Water and Competition—Consultation on the Establishment of a Public Water Utility Why is this in the news?
In February 2012 the Competition Authority made a submission in response to the Minister for the Environment, Community and Local Government's consultation on the reform of the water sector. The Competition Authority believes that competition can play a key role in achieving the most effective assignment of functions and structural arrangements for delivering high quality competitively priced water services to customers (domestic and non-domestic) and for infrastructure provision. It makes a number of main submissions.
Why is it important?
The Competition Authority agrees that the establishment of a public water utility monopoly, Irish Water, though not an ideal outcome from a competition perspective, is the most feasible option in the short term. It submits that a public utility is likely to be the best way to put in place all that is required so that a functioning water market exists, (i.e. installing water meters, transfer of staff from local authorities, investment in water infrastructure). Once this new structure is in place, it believes that the introduction of competition where possible could further improve the delivery and efficiency of water services.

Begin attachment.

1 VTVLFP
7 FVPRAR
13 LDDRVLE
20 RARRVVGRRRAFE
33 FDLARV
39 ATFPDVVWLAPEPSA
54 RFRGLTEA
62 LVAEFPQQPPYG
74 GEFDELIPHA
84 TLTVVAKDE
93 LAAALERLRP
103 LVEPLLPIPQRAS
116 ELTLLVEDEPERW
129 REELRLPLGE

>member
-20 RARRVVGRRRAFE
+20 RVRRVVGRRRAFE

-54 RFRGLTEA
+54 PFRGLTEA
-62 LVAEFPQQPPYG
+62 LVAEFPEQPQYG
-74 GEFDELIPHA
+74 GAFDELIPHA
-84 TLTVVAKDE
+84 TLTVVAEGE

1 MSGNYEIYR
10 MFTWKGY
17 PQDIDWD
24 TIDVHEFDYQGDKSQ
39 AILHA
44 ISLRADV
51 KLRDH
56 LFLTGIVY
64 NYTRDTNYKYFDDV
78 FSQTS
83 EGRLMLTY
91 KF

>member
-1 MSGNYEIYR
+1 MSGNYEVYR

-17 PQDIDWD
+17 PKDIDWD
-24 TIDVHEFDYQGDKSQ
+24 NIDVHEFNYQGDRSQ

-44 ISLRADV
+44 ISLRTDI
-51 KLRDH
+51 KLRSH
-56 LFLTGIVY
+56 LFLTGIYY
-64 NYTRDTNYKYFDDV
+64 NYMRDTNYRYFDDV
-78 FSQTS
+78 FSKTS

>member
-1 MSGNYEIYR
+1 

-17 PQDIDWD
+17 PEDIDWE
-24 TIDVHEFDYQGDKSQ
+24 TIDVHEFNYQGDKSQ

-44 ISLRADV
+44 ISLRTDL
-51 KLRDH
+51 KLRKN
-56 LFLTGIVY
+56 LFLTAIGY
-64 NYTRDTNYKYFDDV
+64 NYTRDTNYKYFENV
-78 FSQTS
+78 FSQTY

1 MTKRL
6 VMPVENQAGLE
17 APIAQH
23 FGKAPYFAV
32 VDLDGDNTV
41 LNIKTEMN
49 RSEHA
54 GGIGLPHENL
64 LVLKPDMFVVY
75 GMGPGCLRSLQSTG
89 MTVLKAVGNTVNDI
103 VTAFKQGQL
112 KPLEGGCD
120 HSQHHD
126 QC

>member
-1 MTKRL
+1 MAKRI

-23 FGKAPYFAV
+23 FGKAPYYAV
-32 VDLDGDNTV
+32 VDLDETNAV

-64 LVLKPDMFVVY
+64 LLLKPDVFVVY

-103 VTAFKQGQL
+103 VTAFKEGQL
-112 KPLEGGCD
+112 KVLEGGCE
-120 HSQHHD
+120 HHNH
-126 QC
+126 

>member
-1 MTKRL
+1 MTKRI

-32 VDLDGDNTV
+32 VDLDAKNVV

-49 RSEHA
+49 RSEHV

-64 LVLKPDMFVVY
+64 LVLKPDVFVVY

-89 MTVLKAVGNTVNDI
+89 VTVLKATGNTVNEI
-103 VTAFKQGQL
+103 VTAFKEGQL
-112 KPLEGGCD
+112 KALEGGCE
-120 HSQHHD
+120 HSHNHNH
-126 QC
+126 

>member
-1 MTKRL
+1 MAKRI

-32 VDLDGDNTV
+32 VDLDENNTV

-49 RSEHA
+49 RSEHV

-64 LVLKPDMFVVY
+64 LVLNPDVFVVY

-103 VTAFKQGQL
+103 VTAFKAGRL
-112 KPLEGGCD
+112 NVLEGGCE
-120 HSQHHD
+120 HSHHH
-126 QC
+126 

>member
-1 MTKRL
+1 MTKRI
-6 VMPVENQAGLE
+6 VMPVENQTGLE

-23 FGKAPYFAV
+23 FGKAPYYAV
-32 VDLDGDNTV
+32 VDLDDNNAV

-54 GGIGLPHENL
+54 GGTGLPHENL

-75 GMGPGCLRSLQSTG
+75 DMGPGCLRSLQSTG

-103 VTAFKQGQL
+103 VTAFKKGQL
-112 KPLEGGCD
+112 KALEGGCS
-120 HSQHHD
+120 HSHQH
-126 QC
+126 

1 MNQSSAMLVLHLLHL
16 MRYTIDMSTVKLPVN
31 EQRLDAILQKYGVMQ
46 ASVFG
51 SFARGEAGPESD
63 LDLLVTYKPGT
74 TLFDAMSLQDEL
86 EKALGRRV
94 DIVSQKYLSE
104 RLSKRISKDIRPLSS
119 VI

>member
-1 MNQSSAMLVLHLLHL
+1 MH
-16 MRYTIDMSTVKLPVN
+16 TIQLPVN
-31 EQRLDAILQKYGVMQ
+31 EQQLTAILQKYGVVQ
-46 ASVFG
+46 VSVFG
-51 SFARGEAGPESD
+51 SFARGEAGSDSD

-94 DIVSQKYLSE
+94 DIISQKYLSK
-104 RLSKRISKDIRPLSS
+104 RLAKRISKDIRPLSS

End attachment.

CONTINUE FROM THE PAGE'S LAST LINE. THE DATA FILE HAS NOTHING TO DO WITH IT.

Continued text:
The Authority believes that it is important that the new monopoly water company is not created with expectations that such a model may continue indefinitely. It believes that setting out medium and long-term goals involving increased competition would help to manage any such expectations and would also reassure households and businesses. It submits that the Department, when setting up Irish Water, should avoid putting anything in place that could prevent the emergence of competition in the future (e.g. tying the pensions of Irish Water employees to the assets of the company could make it excessively costly to separate out more contestable assets in the future).
The Authority submits that competition has the potential to bring many benefits to the Irish water sector including:
the efficient use of water; value for money; effective regulation; the avoidance of over-spending and inappropriate assets, and; cost competitiveness for all businesses in Ireland. How is it relevant?
The Competition Authority's submission provides more support in favour of the establishment of a public water utility monopoly, Irish Water. This option envisages the use of competition solely by means of outsourcing and competitive tendering for the design, build and operation of new water facilities, as already currently...